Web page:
On a clean work surface (no flour required), mound the dough into a pile, and using your hand or a pastry scraper, push it together.

20130206-085301.jpgPlace the dough between two pieces of plastic wrap, and using your hands, press it into a 6 – by – 9 – inch block (mine will look smaller since I divided the dough in half and added grapefruit zest, juice and flaked coconut to the remaining batter, thereby getting two different types of scones out of the original plain scone recipe). Straighten your block, wrap the dough in plastic wrap and refrigerate for about 2 hours, until firm.

Line a cookie sheet with parchment paper. Using a knife, cut the block of dough lengthwise into thirds (mine was cut in half), and then crosswise in half. Cut each rectangle in half, creating perfect little triangles. Arrange them on the cookie sheet, cover with plastic wrap and freeze until solid: at least 2 hours, but preferable overnight (I think 2 hours is fine).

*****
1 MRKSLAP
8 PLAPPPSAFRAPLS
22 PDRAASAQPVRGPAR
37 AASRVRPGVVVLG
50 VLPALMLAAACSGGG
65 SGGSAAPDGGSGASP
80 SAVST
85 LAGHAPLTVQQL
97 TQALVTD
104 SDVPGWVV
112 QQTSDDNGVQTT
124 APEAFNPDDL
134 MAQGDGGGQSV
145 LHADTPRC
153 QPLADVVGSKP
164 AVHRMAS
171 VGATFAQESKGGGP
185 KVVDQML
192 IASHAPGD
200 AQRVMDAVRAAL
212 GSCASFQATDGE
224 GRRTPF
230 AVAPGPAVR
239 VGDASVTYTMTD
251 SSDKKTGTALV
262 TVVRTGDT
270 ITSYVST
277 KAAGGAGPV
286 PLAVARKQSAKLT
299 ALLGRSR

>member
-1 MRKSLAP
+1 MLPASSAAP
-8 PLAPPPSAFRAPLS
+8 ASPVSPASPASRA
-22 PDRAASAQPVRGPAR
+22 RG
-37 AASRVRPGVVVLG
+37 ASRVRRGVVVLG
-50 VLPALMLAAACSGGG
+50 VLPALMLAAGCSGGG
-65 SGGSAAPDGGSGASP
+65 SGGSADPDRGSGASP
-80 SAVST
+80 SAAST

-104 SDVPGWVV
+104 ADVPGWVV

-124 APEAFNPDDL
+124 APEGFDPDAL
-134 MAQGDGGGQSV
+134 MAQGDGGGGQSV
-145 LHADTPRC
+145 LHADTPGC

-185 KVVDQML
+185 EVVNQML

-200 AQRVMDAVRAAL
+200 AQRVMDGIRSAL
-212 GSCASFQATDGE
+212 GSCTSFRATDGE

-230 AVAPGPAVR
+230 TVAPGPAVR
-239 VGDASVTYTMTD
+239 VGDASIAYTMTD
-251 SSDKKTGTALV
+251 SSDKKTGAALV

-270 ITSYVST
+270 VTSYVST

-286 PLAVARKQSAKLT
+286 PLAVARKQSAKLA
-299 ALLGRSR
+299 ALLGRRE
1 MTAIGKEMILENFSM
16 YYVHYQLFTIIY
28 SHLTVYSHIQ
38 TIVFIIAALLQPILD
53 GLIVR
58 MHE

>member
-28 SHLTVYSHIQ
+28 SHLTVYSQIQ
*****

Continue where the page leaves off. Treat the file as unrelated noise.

20130206-085255.jpgHeat your oven to 350 F.

Line another, un-frozen cookie sheet, with parchment paper. Arrange the frozen scone triangles about 1 inch apart and brush the tops with heavy cream; then sprinkle the tops of each scone with sugar.

Bake for 20 to 25 minutes (depending on your oven). Basically you are looking for golden brown. In my case, I tend to pay attention more to the bottoms of the scones than the tops of the scones, so once those had a nice bake to them, I took them out of the oven to cool on a wire rack.

Done. Dead simple eh? And it’s a great basic recipe to play around with.

Now it’s your turn …